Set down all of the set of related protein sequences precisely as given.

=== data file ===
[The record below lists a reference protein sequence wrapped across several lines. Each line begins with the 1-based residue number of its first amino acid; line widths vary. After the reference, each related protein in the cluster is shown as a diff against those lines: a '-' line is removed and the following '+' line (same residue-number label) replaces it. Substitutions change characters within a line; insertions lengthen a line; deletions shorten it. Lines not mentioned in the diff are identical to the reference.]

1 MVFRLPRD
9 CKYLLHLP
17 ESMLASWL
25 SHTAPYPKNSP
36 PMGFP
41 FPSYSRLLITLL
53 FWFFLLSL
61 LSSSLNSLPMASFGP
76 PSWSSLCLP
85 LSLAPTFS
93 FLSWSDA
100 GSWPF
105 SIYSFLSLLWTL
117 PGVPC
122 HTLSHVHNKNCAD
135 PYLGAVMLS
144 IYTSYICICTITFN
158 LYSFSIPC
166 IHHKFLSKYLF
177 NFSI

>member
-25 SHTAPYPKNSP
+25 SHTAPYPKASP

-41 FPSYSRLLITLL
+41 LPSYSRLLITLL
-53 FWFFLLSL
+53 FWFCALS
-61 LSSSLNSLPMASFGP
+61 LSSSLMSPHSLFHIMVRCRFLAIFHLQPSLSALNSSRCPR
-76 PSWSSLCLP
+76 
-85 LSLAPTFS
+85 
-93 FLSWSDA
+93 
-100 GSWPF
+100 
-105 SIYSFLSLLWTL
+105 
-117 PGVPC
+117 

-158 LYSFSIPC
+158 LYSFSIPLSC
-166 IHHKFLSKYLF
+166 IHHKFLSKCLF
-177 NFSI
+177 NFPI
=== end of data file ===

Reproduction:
[The record below lists a reference protein sequence wrapped across several lines. Each line begins with the 1-based residue number of its first amino acid; line widths vary. After the reference, each related protein in the cluster is shown as a diff against those lines: a '-' line is removed and the following '+' line (same residue-number label) replaces it. Substitutions change characters within a line; insertions lengthen a line; deletions shorten it. Lines not mentioned in the diff are identical to the reference.]

1 MVFRLPRD
9 CKYLLHLP
17 ESMLASWL
25 SHTAPYPKNSP
36 PMGFP
41 FPSYSRLLITLL
53 FWFFLLSL
61 LSSSLNSLPMASFGP
76 PSWSSLCLP
85 LSLAPTFS
93 FLSWSDA
100 GSWPF
105 SIYSFLSLLWTL
117 PGVPC
122 HTLSHVHNKNCAD
135 PYLGAVMLS
144 IYTSYICICTITFN
158 LYSFSIPC
166 IHHKFLSKYLF
177 NFSI

>member
-25 SHTAPYPKNSP
+25 SHTAPYPKASP

-41 FPSYSRLLITLL
+41 LPSYSRLLITLL
-53 FWFFLLSL
+53 FWFCALS
-61 LSSSLNSLPMASFGP
+61 LSSSLMSPHSLFHIMVRCRFLAIFHLQPSLSALNSSRCPR
-76 PSWSSLCLP
+76 
-85 LSLAPTFS
+85 
-93 FLSWSDA
+93 
-100 GSWPF
+100 
-105 SIYSFLSLLWTL
+105 
-117 PGVPC
+117 

-158 LYSFSIPC
+158 LYSFSIPLSC
-166 IHHKFLSKYLF
+166 IHHKFLSKCLF
-177 NFSI
+177 NFPI